"We're almost there," Homer said, driving to the road that was turning through the trees. The road became very narrow and nearly invisible in the dense foliage. They continued for about two miles and finally stopped.

Homer was right - this place was very nice. A big glade opened a wonderful view at the town, the thick forest was on the background. The air was pure and fresh. The family got out of their car, took a deep breath of the crisp natural air, and started unpacking their things.

Lisa looked back at Springfield. She could easily see the chimneys of the power plant where her Dad worked, the ring of the monorail, her house and school... she could even see the burning tire heap, one of Springfield's questionable sights, though it was on the opposite part of the town. It was a fantastic view.

"Hey, Lis!" Bart shouted. "Stop dreaming, or we'll eat all of this without you!"

Lisa joined the company. They were eating and chatting for some time. Homer told some funny stories about his work on the nuclear plant, and Bart told some not quite decent anecdotes. Marge was smiling, even her son's crude behavior couldn't spoil her good mood.

Eventually, their meal came to the end. Homer and Marge stayed near the car watching Maggie and talking about their own things, and Bart and Lisa were still sitting, deciding what to do next. Bart got up, went to the car's trunk and took a plastic frisbee from it.

"You don't mind if we have some fun?" he called. Marge nodded her head.
"Lisa, take it!" He threw the frisbee to Lisa. She staggered back and caught it.
"Oh yeah? Take it back!" She swung her arm and threw the frisbee back to him. They were playing this simple game, laughing and running along the glade, leaving their parents little by little.
"Lisa, look out!" Bart cried. Lisa jumped once again and caught the frisbee.
"What? What is it?" She looked back and turned cold. The well-known Springfield Gorge was just a few feet from Lisa. There were rumors in the school that this gorge had no bottom. Just think, a few steps, and she could fall down...
"Don't worry, Bart," Lisa responded, stepping back from the edge and throwing the frisbee once more. "I'm--"

She couldn't finish her phrase. A huge chunk of ground, nearly worn away by erosion, slid off and plummeted into the gorge, taking Lisa with it.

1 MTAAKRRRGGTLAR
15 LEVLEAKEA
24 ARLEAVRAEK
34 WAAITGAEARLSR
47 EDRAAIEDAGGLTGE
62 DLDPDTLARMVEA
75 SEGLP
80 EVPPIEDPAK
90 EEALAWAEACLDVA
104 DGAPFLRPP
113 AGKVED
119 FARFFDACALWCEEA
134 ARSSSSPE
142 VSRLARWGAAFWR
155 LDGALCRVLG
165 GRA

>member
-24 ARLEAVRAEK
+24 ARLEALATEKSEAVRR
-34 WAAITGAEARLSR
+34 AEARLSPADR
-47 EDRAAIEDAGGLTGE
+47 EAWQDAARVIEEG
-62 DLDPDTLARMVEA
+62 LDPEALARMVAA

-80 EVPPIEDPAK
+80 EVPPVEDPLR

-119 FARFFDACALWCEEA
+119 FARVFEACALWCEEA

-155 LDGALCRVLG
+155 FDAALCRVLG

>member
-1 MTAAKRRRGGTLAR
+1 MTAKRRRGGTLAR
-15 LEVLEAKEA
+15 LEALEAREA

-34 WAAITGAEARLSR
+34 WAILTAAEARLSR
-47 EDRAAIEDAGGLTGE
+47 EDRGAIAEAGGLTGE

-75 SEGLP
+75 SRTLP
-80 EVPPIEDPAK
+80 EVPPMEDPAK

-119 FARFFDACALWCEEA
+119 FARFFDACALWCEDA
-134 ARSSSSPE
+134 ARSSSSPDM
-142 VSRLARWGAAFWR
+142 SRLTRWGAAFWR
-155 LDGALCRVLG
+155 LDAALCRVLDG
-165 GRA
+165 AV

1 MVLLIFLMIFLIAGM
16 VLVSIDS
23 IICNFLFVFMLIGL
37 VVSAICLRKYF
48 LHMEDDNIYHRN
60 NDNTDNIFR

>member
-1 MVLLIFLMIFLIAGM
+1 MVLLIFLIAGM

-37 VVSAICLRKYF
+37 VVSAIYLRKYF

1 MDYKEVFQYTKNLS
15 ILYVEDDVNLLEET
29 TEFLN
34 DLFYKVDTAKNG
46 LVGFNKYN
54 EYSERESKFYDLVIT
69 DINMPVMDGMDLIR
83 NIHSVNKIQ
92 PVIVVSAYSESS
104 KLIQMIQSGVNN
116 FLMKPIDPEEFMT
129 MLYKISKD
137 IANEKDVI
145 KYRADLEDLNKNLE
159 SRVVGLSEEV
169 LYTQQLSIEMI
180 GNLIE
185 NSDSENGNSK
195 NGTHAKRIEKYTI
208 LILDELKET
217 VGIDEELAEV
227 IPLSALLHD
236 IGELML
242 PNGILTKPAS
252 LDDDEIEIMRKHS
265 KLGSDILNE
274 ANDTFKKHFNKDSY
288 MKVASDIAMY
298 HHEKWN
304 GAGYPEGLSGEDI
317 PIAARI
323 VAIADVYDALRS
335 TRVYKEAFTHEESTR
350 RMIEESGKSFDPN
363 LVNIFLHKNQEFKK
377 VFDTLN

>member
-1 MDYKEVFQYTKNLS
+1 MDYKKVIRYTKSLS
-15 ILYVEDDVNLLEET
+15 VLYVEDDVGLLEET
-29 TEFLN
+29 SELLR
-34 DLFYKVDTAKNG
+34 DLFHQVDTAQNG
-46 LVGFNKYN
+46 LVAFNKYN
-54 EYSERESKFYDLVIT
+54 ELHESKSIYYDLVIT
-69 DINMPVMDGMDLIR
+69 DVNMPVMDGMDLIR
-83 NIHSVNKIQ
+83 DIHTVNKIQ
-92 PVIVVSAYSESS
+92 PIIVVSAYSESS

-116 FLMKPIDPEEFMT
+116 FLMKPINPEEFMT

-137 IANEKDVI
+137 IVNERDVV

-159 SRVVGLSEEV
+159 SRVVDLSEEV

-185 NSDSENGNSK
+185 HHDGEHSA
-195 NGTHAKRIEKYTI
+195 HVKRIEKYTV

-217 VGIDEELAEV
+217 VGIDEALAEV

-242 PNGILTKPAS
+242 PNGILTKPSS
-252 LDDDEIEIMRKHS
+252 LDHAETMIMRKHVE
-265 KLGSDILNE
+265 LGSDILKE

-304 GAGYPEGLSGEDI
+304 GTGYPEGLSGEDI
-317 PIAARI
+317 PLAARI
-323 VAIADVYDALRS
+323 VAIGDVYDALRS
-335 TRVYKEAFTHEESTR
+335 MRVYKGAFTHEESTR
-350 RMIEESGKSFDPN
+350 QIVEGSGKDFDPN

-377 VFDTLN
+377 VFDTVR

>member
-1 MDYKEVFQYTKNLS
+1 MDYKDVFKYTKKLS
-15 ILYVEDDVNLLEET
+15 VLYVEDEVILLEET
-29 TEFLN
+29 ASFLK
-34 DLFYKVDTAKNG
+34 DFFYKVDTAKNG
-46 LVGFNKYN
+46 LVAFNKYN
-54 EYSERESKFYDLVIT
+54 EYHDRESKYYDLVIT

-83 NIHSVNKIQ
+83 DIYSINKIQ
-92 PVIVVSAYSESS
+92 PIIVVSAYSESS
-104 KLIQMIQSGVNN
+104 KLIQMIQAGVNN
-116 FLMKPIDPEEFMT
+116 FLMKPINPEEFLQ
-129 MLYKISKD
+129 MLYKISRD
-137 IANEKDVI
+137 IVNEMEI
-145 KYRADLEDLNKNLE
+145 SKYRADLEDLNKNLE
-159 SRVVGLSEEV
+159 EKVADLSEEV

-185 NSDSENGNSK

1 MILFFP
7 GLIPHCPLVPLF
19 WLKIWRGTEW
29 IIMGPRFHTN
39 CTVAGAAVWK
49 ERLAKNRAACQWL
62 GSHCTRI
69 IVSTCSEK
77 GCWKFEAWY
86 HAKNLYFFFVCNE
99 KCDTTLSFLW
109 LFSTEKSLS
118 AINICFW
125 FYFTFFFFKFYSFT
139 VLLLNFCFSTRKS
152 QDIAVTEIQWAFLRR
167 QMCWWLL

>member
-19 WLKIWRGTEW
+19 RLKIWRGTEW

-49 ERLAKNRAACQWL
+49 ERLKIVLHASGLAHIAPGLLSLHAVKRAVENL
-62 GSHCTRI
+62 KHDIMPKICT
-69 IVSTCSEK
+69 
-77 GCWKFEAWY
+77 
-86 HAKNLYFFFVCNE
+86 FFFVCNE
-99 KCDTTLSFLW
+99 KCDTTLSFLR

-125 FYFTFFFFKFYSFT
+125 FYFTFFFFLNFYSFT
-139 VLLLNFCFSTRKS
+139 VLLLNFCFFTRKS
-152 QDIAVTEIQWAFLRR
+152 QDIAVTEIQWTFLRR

"LISA!!" Bart screamed rushing to her, but it was all in vain. He stopped at the very edge, ignoring the danger to himself, fixated on his sister's small figure disappearing in the deep. "Oh, no..."
"What happened, Bart?" Marge and Homer asked, running towards him. Bart slowly looked back and turned to his parents.
"Lisa... she... there was nothing I could do... it just... she... Mom, she fell!!"
"What?! LISA!!!" Marge cried, running to the gorge and seeming like she was going to hurl herself in after her daughter. Homer caught her. She started breaking away, crying.
"Lisa... my little girl... oh no, not this! Anything but this..."
"Did you see her falling down?" Homer asked, looking at Bart.
"Yeah," he whispered, barely audible. "But I... I couldn't help her... she was too far away..."
"Go to the car," Homer said impassively, and he then turned to his wife. "Marge... Marge!" He shook her up, she looked at him. "Let's go to the car. We can do nothing here. We have to go down and try to find her. Maybe there is still a chance that..."

He broke off right there. He didn't even believe his own words. The depth of the pit was several hundred meters at least.

They slowly went to the car. Bart and Maggie already were inside, looking very frightened. Homer put Marge in, then sat himself in the driver's seat and started the engine.

"It's all my fault," groaned Marge then they went a little away. "It was my idea to make a picnic. If I hadn't made that suggestion, she would be alive."